As opposed to a group of specialist engineers or inventors handling this project as expected, the creation of Africa’s first private satellite is being powered by a group of teenage South African girls. The satellite, which will launch in the first quarter of 2016, is not only a celebration of African innovation, but a positive shift in participation of the African girl child who would have, in the past, let the “geeky boys” handle it.
Teenagers like Nina-Rose Clarke of Pinelands High School have become more confident as young women and can testify to this paradigm shift. “I never thought building things could be this interesting. I am loving this experience. It’s so exciting to be exposed to more than just drawing and studying ideas. Constructing stuff is so much better.”
Pupils from across Cape Town witnessed the launch of this project backed up by the Meta Economic Development Organisation (Medo). In the course of the programme, they were tasked with engineering their own ‘jiggy-bot’– an electrical device, using diverse mechanisms to light up a bulb and move. The next segment would be carried out during week-long camps over school holidays called SPACETrek.
At this stage, young women who make it through the earlier workshop will create their satellite payload experiments, and test them with the aid of high altitude weather balloons and radio communication. This programme is expected to inspire young African women, while equipping them with the knowledge they need to face the challenges of a previously male-dominated sector. However this can only be accomplished when young women begin to consider technology, science, engineering, and maths as a career, as skills within this information technology sector are seeing increasing demand. Medo CEO Judi Sandrock pointed out that these professions represent eight of the top 10 careers in demand in the country.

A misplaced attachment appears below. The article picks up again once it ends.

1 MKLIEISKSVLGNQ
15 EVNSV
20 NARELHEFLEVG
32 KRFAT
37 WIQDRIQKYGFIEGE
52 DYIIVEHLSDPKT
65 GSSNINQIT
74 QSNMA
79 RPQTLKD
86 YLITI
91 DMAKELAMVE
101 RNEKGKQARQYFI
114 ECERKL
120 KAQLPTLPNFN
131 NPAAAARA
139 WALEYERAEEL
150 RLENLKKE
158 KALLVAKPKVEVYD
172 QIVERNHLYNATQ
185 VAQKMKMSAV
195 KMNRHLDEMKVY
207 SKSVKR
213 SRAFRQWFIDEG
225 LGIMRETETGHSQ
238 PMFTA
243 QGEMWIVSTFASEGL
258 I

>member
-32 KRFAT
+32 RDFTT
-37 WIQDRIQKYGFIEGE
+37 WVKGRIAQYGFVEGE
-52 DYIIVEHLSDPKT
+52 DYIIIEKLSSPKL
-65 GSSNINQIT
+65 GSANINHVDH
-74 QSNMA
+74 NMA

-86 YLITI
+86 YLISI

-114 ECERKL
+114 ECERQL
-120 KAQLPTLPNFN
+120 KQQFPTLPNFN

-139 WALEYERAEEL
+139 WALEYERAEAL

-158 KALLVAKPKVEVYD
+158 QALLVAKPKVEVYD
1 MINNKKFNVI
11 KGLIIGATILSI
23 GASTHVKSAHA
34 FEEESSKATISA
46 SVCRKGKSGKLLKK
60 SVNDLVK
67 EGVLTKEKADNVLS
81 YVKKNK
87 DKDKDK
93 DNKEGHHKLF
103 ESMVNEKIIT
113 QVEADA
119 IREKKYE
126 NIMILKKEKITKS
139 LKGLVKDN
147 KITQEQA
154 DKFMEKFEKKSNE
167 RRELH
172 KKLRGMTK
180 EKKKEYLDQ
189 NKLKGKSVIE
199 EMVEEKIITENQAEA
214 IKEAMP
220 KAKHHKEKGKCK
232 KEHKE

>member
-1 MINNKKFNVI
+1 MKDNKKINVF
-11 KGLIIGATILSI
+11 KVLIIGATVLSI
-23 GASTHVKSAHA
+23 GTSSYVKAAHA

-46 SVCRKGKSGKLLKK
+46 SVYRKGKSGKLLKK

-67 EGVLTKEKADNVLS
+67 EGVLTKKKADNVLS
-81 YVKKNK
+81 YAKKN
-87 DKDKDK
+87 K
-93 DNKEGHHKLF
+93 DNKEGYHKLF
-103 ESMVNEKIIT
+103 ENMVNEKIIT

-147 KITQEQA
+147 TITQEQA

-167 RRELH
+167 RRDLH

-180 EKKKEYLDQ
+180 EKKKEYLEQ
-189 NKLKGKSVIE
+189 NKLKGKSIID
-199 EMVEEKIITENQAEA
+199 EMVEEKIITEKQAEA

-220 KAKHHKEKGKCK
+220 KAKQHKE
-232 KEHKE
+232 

Sandrock says the shortages of technical skills required for building businesses motivated the company to launch a science, technology, engineering and maths focused programme.
It all started with the vision of promoting Mathematics and Science as drive for young girls seeking to enter the science and technical fields. The company observed that today’s female children are “not brought up in technically passionate households” and the number of technical degree applicants is decreasing year-on-year.”
With programmes like these, it is expected that more African women, like the three innovative South Africans, will be more willing to consider a career in male-dominated fields.